By Carol Cooper
Over the Martin Luther King holiday weekend The Association of Performing Arts Presenters (better known as APAP) invited the MCSM RamPage to report on their national convention for the second year in a row.
APAP is a 59 year old political organization that uplifts and educates the American public through the performing arts. The unifying theme of this annual gathering at the N.Y. Hilton Hotel was “Makers,” in honor of all those practitioners of art and science who bring dreams into reality.
High school and college students are especially important to APAP because they are tomorrow’s creative innovators and decision makers. So if you wonder why an urban STEM school like Manhattan Center would be of interest to a performing arts networking group, be aware that the many non-profit and educational companies that comprise APAP’s membership may soon be wanting to hire you.
In addition to creating entertainment, these companies are also striving to implement carbon neutral strategies and sustainable technologies in their buildings, classrooms, and performance spaces. They need socially conscious engineers, scientists, architects and computer techs to help them reach their many goals. On the artistic side of the equation, many musicians, poets/rappers, dancers and theater producers are now creating shows with scientific, environmental, and sustainability themes.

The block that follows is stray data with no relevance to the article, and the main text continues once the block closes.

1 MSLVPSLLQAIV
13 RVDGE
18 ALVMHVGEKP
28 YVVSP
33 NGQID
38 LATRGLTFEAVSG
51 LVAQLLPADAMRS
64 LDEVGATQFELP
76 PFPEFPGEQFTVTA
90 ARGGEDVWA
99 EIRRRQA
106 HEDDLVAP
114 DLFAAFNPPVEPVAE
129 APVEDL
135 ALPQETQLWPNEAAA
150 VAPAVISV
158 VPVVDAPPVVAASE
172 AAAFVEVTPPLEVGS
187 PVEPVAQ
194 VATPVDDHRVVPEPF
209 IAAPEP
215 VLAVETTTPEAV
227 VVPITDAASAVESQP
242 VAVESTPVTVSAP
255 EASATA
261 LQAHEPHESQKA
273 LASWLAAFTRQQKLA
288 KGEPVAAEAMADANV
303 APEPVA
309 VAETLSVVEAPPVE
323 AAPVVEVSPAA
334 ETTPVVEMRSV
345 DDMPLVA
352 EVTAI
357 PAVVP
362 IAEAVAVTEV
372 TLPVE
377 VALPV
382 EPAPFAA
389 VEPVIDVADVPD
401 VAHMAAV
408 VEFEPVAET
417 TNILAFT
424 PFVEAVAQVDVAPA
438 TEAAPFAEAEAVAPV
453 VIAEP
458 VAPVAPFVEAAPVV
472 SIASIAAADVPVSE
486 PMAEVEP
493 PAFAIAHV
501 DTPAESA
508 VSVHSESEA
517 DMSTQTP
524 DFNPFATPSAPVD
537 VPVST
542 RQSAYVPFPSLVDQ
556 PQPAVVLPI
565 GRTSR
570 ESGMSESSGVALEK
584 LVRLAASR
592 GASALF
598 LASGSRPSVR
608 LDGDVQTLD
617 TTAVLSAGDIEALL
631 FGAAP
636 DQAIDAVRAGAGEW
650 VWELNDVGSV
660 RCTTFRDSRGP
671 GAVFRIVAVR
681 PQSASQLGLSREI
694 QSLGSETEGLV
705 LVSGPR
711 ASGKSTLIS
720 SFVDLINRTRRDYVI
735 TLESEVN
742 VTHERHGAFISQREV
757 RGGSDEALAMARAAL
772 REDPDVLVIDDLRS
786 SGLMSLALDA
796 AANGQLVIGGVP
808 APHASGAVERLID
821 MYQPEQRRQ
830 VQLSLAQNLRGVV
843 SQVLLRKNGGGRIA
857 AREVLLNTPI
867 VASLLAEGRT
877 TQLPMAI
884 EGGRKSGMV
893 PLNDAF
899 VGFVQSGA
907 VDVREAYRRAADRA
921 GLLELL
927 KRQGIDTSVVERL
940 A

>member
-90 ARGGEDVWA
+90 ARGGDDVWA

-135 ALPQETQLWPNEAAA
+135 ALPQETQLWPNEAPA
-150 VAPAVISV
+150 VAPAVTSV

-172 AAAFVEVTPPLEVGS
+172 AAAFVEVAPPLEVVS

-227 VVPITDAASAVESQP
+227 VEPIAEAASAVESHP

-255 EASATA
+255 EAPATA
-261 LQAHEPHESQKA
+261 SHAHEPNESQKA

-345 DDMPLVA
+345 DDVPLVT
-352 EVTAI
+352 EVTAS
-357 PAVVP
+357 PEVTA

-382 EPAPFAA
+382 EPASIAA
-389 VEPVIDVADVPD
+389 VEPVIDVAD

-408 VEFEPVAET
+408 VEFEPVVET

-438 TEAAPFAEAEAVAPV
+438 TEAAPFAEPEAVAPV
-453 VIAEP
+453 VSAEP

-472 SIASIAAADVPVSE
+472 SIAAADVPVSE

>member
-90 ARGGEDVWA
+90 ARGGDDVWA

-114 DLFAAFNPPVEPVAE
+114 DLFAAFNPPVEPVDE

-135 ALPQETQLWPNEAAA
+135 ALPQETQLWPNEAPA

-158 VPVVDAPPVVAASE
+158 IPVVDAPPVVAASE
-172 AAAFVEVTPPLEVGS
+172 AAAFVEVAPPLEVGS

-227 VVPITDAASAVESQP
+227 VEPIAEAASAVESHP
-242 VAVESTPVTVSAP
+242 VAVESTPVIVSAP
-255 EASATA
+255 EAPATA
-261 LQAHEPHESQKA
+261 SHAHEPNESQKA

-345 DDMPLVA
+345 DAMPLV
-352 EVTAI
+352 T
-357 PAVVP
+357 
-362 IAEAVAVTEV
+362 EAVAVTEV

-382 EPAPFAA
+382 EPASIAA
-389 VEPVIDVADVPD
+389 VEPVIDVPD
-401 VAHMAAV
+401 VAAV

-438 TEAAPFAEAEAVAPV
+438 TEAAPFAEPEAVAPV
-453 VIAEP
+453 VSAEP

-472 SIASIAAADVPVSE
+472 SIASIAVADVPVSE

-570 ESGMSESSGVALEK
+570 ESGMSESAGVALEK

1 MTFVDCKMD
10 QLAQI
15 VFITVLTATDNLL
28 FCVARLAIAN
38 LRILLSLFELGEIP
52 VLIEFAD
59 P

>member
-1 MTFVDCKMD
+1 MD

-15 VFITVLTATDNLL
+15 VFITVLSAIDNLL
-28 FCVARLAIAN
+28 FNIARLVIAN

This year I met many individual men and women who make their living (and make a difference) by combining art, education and community activism. Carlton Turner is the Executive Director of “Alternate Roots” in Atlanta, Georgia. It’s a non-profit organization steeped in hip-hop and black culture whose team now supports politically-aware arts initiatives in 14 surrounding states.
A graduate of APAP’s brand new Leadership Fellows Program, Turner now hopes to end “the generational isolation between old heads and younger arts workers.” One such “old head” is Mr. Sparkie Martin, a veteran event producer, promoter, manager and travel agent who runs at least three different companies that support performing arts. He also mentors aspiring promoters through his Africa Umoja [www.umojatheshow.com] and B.B.King’s Blues Club projects.
Last year in Detroit APAP helped to fund a successful multimedia performance piece called “Complex Movements: Beware the Dandelions” for Lane Czaplinski’s “On the Boards” series. It featured the rapper Invincible reciting a spoken meditation on complex systems and science to which a local artist collective contributed sets and sound. At the show’s end, Seattle based environmental activists were on hand to engage the audience in post-performance dialogues!
It’s important to remember that both public and private grant monies paid for this theatre project. Funding artistic productions is part of what various U.S. government agencies do, and whatever they choose to support can be controversial depending on what kinds of politicians are running your city, state or nation.